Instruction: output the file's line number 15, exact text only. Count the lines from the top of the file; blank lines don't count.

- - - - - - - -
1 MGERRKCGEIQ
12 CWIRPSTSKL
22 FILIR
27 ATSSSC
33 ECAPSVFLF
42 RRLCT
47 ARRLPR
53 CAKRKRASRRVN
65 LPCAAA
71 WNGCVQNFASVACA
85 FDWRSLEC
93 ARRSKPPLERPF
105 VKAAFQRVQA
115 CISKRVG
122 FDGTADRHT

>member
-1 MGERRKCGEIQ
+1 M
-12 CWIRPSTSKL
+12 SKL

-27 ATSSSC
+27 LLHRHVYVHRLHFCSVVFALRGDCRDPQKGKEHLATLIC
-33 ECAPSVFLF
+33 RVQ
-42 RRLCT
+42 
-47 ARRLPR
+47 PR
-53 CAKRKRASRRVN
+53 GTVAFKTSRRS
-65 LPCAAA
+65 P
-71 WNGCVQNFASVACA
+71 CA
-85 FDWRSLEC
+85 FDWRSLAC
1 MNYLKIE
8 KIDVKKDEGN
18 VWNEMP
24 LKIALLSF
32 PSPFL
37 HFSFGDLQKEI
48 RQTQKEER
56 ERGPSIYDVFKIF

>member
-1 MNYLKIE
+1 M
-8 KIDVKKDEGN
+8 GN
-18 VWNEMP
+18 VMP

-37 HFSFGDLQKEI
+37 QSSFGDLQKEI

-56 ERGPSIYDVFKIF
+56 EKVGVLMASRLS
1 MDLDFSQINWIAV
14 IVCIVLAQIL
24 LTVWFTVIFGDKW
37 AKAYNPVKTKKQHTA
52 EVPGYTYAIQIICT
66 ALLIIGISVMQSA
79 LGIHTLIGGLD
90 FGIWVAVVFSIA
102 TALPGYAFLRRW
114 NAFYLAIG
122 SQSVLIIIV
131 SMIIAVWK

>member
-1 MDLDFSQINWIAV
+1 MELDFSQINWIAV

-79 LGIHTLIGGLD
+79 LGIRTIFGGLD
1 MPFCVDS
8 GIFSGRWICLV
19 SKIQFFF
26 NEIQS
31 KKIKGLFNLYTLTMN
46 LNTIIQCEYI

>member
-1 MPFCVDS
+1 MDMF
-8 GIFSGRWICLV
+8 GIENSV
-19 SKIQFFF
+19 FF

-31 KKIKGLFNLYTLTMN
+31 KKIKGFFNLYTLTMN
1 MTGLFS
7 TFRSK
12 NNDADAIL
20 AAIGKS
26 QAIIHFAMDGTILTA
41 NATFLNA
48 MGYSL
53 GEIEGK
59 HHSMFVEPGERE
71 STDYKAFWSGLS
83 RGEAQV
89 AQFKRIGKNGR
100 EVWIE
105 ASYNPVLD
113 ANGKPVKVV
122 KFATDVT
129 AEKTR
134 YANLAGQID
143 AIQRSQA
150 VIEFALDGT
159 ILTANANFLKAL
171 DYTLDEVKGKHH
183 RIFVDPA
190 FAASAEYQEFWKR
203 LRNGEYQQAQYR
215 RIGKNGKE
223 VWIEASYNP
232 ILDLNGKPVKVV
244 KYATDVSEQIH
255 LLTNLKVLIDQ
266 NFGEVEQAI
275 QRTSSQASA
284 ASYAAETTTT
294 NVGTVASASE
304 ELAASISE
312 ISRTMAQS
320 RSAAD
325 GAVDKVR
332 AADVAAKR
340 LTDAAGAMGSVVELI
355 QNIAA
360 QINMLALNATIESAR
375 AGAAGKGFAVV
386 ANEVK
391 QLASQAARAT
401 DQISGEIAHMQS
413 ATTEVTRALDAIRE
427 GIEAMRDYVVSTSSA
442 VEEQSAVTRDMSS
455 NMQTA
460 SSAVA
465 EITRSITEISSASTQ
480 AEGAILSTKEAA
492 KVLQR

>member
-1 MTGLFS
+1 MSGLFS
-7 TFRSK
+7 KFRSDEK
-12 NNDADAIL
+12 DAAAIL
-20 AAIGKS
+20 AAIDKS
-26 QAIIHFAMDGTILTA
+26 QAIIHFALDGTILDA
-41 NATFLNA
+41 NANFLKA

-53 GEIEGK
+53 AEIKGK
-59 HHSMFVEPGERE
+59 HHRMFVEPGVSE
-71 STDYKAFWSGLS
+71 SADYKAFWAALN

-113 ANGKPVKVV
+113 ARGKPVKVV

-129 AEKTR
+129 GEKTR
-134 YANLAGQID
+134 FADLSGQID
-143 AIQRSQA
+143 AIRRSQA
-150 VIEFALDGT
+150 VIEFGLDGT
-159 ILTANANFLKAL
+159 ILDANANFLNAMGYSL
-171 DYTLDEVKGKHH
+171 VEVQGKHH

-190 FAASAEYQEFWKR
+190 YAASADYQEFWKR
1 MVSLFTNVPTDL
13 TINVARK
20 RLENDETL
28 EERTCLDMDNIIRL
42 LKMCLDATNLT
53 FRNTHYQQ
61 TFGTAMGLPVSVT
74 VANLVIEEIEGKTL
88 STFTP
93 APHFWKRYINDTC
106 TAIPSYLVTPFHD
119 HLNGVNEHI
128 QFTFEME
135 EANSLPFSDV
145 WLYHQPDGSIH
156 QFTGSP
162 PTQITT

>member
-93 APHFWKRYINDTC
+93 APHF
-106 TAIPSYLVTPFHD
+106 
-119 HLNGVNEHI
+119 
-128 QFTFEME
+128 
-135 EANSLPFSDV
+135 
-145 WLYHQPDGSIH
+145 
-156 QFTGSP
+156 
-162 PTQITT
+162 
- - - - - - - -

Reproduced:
122 FDGTADRHT